In summary, AMD is on the rise. As individuals continue to live longer, the optometrist is going to diagnose increasingly larger numbers of cases. Prevention is a must. We now have several tools that will allow us to aid in our preventative efforts. Government-mandated lighting changes will expose us to larger doses of potentially harmful HEV blue light. Computer usage continues to be on the rise and these tools as well as electronic tablets, smart phones and other games used at closer near point distances will also increase our exposure. By prescribing spectacle lenses that can aid in filtering out the noxious wave lengths, we may be able to prevent many individuals from acquiring this dreadful disease down the road. By adding genetic testing and nutraceutical supplements to our armamentarium, we may be doing the world a tremendous favor. Our job is vision preservation, and this is one way to accomplish that task. To not implement the above protocol but rather take a “wait and see” approach may be doing your patients more harm than good. The Optometric Oath promoted by the American Optometric Association includes the following charges:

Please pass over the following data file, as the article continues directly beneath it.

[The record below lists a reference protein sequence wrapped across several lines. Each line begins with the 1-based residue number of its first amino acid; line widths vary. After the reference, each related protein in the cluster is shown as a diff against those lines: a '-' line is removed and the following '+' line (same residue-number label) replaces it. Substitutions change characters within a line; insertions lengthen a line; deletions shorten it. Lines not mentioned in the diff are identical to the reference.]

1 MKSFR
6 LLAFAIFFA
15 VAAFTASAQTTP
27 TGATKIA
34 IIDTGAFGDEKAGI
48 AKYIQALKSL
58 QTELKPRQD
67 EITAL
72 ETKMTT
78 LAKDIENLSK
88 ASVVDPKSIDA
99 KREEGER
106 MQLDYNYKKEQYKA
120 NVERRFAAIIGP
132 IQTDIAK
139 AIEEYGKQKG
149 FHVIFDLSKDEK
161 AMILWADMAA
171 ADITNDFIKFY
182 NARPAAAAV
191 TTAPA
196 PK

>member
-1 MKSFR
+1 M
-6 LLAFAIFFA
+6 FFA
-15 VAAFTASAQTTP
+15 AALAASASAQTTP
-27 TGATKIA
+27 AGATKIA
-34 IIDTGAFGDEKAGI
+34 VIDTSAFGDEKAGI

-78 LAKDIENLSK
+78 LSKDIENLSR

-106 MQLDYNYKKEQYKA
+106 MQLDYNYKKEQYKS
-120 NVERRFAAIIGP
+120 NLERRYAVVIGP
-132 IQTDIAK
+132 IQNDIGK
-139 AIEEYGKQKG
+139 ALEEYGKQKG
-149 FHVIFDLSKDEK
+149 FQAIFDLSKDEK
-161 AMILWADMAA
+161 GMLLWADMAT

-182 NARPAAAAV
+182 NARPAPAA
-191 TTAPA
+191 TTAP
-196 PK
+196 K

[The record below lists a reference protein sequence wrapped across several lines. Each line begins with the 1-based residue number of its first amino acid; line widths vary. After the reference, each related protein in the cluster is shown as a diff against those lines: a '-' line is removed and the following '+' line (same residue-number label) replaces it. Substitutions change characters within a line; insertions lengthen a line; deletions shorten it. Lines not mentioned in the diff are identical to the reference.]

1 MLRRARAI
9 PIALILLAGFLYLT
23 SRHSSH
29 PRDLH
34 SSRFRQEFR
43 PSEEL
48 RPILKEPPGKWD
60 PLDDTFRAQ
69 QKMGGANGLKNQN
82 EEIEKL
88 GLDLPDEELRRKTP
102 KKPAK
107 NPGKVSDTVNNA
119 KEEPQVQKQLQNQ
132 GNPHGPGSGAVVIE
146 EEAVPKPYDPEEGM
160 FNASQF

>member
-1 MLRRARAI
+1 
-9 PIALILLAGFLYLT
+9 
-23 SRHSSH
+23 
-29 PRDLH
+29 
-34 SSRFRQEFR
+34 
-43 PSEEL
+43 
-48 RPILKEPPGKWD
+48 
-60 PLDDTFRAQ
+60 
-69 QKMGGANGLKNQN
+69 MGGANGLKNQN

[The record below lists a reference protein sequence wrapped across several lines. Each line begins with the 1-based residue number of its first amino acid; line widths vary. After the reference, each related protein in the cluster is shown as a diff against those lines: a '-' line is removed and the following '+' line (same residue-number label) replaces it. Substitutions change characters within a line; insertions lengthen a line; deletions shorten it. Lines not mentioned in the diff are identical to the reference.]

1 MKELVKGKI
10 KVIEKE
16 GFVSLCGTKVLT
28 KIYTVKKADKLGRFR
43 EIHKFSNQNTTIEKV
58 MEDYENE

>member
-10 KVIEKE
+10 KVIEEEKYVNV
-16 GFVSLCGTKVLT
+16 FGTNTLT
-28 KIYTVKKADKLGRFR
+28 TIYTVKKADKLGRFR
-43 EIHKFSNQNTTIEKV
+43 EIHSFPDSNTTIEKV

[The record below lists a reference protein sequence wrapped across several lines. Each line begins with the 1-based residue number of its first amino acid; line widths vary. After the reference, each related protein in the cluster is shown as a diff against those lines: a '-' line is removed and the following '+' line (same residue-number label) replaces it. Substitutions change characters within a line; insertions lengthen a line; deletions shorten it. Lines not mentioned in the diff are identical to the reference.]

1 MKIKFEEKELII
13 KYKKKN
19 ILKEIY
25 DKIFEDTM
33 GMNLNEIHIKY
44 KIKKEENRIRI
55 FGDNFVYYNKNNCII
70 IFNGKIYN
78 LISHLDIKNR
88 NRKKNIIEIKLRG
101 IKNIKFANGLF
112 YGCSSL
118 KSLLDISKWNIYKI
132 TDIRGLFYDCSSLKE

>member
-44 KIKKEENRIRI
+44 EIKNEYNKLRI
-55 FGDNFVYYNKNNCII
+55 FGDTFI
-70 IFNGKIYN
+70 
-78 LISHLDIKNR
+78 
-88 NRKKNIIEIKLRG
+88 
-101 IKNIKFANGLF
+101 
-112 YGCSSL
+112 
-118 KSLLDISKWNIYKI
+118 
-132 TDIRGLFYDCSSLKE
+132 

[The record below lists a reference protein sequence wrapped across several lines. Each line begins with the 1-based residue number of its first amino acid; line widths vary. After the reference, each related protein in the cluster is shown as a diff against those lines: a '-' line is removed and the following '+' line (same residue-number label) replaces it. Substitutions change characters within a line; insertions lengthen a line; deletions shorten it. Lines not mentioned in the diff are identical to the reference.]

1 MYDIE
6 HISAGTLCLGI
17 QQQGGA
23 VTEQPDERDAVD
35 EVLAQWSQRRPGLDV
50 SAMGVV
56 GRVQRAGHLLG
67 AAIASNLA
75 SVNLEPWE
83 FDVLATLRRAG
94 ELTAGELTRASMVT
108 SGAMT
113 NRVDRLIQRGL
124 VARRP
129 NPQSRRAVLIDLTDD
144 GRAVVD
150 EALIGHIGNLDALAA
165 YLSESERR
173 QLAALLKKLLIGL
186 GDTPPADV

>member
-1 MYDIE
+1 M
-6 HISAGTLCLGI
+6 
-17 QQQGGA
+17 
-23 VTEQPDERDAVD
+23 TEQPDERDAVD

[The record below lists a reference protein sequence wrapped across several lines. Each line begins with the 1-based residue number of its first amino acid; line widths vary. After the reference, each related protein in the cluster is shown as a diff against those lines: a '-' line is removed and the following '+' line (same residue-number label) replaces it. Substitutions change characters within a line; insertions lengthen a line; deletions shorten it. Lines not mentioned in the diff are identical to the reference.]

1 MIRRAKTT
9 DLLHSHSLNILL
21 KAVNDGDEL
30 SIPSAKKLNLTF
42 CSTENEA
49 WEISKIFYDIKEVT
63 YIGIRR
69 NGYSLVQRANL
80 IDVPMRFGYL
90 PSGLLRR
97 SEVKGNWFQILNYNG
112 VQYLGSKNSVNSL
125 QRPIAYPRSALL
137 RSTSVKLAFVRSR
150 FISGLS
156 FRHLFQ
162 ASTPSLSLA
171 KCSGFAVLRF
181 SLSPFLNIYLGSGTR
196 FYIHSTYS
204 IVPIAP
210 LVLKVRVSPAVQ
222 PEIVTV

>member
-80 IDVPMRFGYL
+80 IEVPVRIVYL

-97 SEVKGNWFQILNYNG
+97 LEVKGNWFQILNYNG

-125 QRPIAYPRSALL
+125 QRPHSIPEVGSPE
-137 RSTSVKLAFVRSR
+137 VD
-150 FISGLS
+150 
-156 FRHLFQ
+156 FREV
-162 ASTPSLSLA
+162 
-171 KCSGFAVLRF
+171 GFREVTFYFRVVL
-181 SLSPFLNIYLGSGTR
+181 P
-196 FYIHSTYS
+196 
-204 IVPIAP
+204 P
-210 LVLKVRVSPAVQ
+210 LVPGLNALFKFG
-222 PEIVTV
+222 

- “I WILL advise my patients fully and honestly of all which may serve to restore, maintain or enhance their vision and general health.
- I WILL strive continuously to broaden my knowledge and skills so that my patients may benefit from all new and efficacious means to enhance the care of human vision.”
- The above approach fulfills my responsibility.
Refer this article as: Smick, K., U.S. optometrists begin global initiative of eye disease prevention, Points de Vue, International Review of Ophthalmic Optics, N71, Autumn 2014